This story originally appeared on PlanPhilly.
Senior officials in the Kenney administration and powerful union leader John Dougherty were emphatic Wednesday about their opposition to a proposed 1 percent tax on construction, being considered in a City Council committee, whose proceeds would help underwrite affordable housing.
“The ill-conceived tax would have the net effect of ending the recent, prosperous run of new construction that is transforming neglected sections of the city,” wrote Dougherty, also known as “Johnny Doc,” who is business manager for Electricians Union Local 98.
“It makes zero sense,” Dougherty said. The letter was issued on behalf of the Philadelphia Building Trades and Construction Trades Council, which speaks for most of the city’s building trades unions.
Although the building trades unions have been quietly lobbying against the construction tax since it was introduced, Dougherty’s Wednesday letter made their opposition quite clear. The letter circulated as council members took a lunch break from Wednesday’s hearing, which was already in its fourth hour even before testimony was taken on the construction-tax proposal.
The letter did not solely focus on the construction tax, however. Dougherty also attacked council members over their recent clashes with the building trades over minority-hiring provisions in city projects. Amendments expected to be adopted by the committee include a provision giving a 25 percent construction-tax rebate to developers who promise to hire minority workers.
“What we find so ironic is that the Building Trades receives very few hiring recommendations for kids of color from City Council,” wrote Dougherty. “In fact, the requests from Council members for us to host fundraisers for them or make campaign contributions to them outnumber recommendations of qualified minority kids by a margin of 50 to 1.”
Council President Darrell Clarke’s office refused to comment on the letter. Council members appeared stunned by the missive. “I would talk to the trades about that, but I don’t want to comment on it,” said Councilman Mark Squilla, a co-sponsor of the construction tax. “That’s a very strong letter.”
But some at least said it was spine-stiffening.
“This letter helped secure votes for the construction tax,” said one council official, who would only speak on condition of anonymity. “There were a couple of people who were iffy, but don’t like to be bullied.”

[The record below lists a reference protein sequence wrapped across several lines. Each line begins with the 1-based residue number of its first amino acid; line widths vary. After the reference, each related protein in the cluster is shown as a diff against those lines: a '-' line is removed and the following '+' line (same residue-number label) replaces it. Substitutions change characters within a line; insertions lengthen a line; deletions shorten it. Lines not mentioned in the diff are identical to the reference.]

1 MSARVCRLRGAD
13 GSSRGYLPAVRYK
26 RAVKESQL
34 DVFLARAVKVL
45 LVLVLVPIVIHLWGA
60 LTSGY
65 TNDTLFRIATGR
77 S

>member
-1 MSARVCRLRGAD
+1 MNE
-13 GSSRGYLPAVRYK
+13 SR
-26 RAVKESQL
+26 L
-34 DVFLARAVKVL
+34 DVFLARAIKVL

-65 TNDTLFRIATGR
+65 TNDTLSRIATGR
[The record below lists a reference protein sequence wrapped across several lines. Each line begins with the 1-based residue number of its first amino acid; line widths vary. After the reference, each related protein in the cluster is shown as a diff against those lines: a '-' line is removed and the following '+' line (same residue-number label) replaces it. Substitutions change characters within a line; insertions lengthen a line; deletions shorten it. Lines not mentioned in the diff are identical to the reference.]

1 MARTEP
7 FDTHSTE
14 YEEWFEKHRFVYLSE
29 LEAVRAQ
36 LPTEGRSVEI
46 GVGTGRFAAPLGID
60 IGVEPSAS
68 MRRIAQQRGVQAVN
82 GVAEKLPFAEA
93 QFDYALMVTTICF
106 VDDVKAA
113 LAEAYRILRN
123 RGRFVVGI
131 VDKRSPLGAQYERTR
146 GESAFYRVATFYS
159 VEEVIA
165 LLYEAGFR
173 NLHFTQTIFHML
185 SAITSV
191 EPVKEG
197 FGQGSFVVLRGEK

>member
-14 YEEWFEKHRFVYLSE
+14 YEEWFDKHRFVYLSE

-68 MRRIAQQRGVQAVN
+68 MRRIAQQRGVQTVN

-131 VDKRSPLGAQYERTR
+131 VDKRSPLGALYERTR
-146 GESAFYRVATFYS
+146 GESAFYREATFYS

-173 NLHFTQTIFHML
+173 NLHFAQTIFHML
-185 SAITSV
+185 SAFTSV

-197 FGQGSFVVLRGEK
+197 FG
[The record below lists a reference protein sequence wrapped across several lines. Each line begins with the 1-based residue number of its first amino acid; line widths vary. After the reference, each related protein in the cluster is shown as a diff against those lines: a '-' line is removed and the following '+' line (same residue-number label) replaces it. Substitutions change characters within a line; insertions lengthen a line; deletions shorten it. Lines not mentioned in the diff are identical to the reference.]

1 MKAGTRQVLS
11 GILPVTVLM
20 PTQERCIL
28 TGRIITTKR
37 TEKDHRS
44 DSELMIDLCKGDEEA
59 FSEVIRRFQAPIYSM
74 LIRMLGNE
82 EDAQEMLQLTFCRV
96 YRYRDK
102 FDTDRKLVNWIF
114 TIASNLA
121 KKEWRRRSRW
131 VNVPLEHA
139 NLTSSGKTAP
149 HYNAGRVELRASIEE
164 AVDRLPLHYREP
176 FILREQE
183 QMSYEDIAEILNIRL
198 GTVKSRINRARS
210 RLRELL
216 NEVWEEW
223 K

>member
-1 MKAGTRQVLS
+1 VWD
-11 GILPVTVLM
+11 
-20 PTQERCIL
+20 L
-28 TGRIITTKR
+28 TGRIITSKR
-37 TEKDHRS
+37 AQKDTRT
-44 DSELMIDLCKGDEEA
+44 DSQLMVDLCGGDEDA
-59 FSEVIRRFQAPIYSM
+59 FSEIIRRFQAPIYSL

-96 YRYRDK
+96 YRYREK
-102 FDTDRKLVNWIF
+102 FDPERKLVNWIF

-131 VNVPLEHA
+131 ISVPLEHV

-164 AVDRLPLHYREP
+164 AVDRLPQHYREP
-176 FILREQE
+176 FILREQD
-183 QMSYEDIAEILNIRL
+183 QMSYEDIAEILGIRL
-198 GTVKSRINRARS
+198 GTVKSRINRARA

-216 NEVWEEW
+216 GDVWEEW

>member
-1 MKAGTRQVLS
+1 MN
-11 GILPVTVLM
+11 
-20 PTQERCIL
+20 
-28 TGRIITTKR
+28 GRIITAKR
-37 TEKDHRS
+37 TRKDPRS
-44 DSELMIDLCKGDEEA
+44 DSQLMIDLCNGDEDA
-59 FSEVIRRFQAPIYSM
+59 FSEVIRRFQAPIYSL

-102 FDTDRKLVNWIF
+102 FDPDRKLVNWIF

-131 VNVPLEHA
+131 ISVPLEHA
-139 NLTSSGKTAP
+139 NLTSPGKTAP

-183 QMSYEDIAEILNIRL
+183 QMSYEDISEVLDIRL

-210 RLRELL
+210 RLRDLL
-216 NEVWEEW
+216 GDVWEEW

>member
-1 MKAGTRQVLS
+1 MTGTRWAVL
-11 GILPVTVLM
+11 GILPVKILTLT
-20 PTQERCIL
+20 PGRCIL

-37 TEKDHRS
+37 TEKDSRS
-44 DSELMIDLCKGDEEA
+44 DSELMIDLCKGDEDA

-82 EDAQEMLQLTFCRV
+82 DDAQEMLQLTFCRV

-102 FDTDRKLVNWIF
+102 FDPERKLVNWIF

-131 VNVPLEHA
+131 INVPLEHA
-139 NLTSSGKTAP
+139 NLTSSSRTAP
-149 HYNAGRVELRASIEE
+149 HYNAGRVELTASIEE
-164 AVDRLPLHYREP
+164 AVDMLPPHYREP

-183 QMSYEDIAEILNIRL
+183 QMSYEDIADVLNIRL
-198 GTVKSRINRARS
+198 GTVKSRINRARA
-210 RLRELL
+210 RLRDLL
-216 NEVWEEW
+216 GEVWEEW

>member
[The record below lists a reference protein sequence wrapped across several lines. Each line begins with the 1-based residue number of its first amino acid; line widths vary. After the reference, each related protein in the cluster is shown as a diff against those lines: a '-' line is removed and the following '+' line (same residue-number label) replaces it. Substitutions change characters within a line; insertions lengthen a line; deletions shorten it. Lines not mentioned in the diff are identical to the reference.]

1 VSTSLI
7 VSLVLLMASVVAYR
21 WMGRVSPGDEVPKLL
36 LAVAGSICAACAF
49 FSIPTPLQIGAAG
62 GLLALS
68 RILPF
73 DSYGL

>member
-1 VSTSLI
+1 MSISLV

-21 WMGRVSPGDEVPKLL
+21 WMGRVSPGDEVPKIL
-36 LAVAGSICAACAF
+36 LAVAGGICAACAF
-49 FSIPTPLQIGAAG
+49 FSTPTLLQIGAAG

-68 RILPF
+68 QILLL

In the wide-ranging letter, Dougherty went on to say that the building trades unions were not opposed to reforming or eliminating the 10-year property-tax abatement. He said his union has hired the research firm Econsult to examine every abated property over the past five years to ensure they were keeping up with their permits, taxes, licenses, and permits.
Earlier in the day, a bill introduced by Councilwoman Helen Gym that would have effectively halved the abatement was put on hold, meaning that reform will not be pursued until the fall session.
Thus far, the Kenney administration has not taken a visible stance on the construction-tax proposal, but both Commissioner of Licenses and Inspections David Perri and Commerce Commissioner Harold Epps plan to offer critiques of the legislation.
“While we agree that we must ensure the continued availability of affordable housing, we are very concerned there will be unintended consequences to this legislation,” Epps wrote in prepared testimony. “This type of legislation hampers the business environment, works at odds with our business- attraction efforts, and makes it more difficult to grow jobs in Philadelphia.”
Perri’s line of criticism was more technical, questioning the means by which the tax would be collected.
As currently proposed, the amount of tax that must be paid on a project would be determined by the “total value of construction” estimated in the building permit. But in written testimony Perri is prepared to deliver later in the day, he said that mechanism is “highly subjective and impossible to verify.”
“Almost 20 years ago, the Department of Licenses and Inspections moved away from calculating building-alteration permit fees based upon estimated values of construction due to reporting inconsistencies and disputes,” he wrote.
Perri also argued that the Revenue Department does not have the resources “to review the more than 22,000 building permits that are processed each year.”
At the conclusion of the hearing, council members are expected to adopt amendments PlanPhilly outlined Tuesday including exemptions for renovation jobs under $100,000, a move that secured the support of many landlord groups.
But in an email obtained by PlanPhilly, Richard Feder of the city’s Law Department warned that the proposed change to the bill was illegal.
“The $100,000 exemption is flatly unconstitutional as violative of uniformity,” wrote Feder. “If it stays in the bill, it will definitely lead to litigation.”
Council sources said the amendments are being altered as a result of the Law Department’s concerns.